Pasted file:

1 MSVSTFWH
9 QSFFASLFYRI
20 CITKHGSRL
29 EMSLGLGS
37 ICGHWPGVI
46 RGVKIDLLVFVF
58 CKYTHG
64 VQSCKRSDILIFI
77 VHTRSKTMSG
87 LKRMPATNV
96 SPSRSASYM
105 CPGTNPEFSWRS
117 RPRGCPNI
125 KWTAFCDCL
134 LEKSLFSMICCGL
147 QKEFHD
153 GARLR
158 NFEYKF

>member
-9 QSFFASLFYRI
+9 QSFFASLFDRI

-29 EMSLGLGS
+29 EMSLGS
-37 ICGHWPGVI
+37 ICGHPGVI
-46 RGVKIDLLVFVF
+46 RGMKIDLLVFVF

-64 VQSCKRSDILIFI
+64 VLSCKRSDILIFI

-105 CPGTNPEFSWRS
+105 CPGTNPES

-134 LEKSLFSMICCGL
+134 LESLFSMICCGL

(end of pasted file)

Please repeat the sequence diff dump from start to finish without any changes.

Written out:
1 MSVSTFWH
9 QSFFASLFYRI
20 CITKHGSRL
29 EMSLGLGS
37 ICGHWPGVI
46 RGVKIDLLVFVF
58 CKYTHG
64 VQSCKRSDILIFI
77 VHTRSKTMSG
87 LKRMPATNV
96 SPSRSASYM
105 CPGTNPEFSWRS
117 RPRGCPNI
125 KWTAFCDCL
134 LEKSLFSMICCGL
147 QKEFHD
153 GARLR
158 NFEYKF

>member
-9 QSFFASLFYRI
+9 QSFFASLFDRI

-29 EMSLGLGS
+29 EMSLGS
-37 ICGHWPGVI
+37 ICGHPGVI
-46 RGVKIDLLVFVF
+46 RGMKIDLLVFVF

-64 VQSCKRSDILIFI
+64 VLSCKRSDILIFI

-105 CPGTNPEFSWRS
+105 CPGTNPES

-134 LEKSLFSMICCGL
+134 LESLFSMICCGL